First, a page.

Cocoa procyanidins with different degrees of polymerization possess distinct activities in models of colonic inflammation

Zachary T. Bitzer, Shannon L. Glisan, Melanie R. Dorenkott, Katheryn M. Goodrich, Liyun Ye, Sean F. O'Keefe, Joshua D. Lambert, Andrew P. Neilson

Research output: Contribution to journalArticle

31 Scopus citations

Abstract

Procyanidins are available in the diet from sources such as cocoa and grapes. Procyanidins are unique in that they are comprised of repeating monomeric units and can exist in various degrees of polymerization. The degree of polymerization plays a role in determining the biological activities of procyanidins. However, generalizations cannot be made regarding the correlation between procyanidin structure and bioactivity because the size-activity relationship appears to be system dependent. Our aim was to screen fractions of procyanidins with differing degrees of polymerization in vitro for anti-inflammatory activities in models of colonic inflammation. Monomeric, oligomeric and polymeric cocoa procyanidin fractions were screened using cell models of disrupted membrane integrity and inflammation in human colon cells. High-molecular-weight polymeric procyanidins were the most effective at preserving membrane integrity and reducing secretion of interleukin-8 in response to inflammatory stimuli. Conversely, oligomeric procyanidins appeared to be the least effective. These results suggest that polymeric cocoa procyanidins may be the most effective for preventing loss of gut barrier function and epithelial inflammation, which are critical steps in the pathogenesis of metabolic endotoxemia, inflammatory bowel disease and colon cancer. Therefore, further investigations of the potential health-protective benefits of cocoa procyanidins with distinct degrees of polymerization, particularly high-molecular-weight procyanidins, are warranted.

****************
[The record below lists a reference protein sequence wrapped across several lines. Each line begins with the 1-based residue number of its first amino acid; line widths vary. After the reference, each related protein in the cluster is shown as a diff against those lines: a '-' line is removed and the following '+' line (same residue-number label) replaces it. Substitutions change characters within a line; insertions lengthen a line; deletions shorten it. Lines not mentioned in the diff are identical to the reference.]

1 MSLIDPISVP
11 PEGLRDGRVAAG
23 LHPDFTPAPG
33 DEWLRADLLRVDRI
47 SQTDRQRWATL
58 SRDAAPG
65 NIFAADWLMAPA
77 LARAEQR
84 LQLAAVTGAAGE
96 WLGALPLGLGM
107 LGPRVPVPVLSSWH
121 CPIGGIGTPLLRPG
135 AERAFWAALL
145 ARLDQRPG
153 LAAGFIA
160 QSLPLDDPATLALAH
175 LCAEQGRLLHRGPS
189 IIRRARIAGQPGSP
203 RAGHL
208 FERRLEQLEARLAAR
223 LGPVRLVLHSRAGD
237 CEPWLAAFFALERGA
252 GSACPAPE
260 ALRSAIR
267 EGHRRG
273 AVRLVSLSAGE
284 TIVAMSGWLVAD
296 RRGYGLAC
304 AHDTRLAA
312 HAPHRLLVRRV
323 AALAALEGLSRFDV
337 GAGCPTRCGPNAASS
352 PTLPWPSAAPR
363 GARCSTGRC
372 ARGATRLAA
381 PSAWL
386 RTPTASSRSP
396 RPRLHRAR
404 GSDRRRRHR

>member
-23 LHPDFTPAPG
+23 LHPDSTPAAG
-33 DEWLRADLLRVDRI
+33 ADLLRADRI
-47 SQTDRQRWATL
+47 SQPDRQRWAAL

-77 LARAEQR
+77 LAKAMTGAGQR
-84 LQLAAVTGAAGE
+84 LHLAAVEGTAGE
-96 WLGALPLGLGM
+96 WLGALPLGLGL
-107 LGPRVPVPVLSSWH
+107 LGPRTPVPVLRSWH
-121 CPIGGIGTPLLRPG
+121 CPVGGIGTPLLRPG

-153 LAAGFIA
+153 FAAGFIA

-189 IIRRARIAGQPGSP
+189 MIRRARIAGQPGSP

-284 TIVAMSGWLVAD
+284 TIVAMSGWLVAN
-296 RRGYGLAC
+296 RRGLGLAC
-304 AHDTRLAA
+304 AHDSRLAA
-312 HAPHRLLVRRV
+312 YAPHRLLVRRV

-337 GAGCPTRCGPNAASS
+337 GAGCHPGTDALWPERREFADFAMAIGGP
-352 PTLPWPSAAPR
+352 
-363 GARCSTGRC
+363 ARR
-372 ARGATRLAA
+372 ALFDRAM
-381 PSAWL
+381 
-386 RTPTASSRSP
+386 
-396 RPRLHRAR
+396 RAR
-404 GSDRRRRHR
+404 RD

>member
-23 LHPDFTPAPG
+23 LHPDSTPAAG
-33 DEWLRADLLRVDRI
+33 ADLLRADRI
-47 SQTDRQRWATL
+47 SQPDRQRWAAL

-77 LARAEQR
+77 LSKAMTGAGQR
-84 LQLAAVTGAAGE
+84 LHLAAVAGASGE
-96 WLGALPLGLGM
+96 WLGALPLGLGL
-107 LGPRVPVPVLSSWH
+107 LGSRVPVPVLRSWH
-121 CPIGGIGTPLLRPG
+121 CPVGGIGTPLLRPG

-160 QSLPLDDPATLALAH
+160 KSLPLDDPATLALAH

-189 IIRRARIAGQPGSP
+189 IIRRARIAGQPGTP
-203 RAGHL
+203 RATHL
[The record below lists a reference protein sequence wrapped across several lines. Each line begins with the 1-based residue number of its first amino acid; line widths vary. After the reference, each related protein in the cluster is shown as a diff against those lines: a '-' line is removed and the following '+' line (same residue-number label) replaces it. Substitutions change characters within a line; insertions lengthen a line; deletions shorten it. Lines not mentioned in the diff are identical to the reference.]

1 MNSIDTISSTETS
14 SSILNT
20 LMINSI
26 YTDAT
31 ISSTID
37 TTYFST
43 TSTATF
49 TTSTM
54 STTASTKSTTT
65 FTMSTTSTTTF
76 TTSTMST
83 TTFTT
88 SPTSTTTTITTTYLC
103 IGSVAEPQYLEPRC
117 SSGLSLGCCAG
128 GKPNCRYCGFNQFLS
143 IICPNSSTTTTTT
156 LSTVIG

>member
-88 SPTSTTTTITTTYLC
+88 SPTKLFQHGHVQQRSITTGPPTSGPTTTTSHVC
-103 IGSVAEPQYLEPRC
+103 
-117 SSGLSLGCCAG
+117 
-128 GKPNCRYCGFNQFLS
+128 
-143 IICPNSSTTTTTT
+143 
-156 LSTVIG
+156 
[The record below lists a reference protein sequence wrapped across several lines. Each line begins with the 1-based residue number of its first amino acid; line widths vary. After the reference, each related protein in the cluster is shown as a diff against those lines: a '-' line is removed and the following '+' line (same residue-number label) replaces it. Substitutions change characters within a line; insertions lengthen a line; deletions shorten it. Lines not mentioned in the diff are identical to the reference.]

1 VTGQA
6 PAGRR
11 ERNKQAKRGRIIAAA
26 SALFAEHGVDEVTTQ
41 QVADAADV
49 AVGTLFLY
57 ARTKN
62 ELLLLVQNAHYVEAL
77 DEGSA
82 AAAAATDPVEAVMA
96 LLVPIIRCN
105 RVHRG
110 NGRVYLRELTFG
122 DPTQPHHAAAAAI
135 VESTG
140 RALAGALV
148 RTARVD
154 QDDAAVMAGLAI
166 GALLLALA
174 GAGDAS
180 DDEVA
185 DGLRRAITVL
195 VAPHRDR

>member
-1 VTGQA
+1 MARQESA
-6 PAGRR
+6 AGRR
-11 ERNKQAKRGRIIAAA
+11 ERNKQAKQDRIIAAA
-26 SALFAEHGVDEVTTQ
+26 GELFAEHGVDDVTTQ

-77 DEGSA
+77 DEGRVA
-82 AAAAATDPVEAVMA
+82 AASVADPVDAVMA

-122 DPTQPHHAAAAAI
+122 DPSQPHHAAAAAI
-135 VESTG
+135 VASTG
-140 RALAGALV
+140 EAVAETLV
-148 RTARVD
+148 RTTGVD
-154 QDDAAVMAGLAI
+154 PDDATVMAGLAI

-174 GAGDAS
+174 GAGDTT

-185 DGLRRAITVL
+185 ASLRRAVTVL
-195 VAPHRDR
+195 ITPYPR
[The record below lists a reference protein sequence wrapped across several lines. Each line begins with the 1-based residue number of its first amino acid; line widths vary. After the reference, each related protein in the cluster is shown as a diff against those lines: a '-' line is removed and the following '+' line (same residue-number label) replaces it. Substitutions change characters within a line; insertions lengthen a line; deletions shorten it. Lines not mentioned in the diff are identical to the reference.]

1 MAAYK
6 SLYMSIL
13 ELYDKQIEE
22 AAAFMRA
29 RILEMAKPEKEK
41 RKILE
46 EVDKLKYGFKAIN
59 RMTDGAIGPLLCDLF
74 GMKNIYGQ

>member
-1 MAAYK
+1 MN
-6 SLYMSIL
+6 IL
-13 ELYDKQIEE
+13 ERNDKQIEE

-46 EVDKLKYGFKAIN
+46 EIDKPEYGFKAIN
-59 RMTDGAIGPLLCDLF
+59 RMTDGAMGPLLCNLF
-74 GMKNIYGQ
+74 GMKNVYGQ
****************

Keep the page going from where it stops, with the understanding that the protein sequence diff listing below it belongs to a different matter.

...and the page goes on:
Original languageEnglish (US)
Pages (from-to)827-831
Number of pages5
JournalJournal of Nutritional Biochemistry
Volume26
Issue number8
DOIs
StatePublished - Aug 1 2015

All Science Journal Classification (ASJC) codes

  • Endocrinology, Diabetes and Metabolism
  • Biochemistry
  • Molecular Biology
  • Nutrition and Dietetics
  • Clinical Biochemistry

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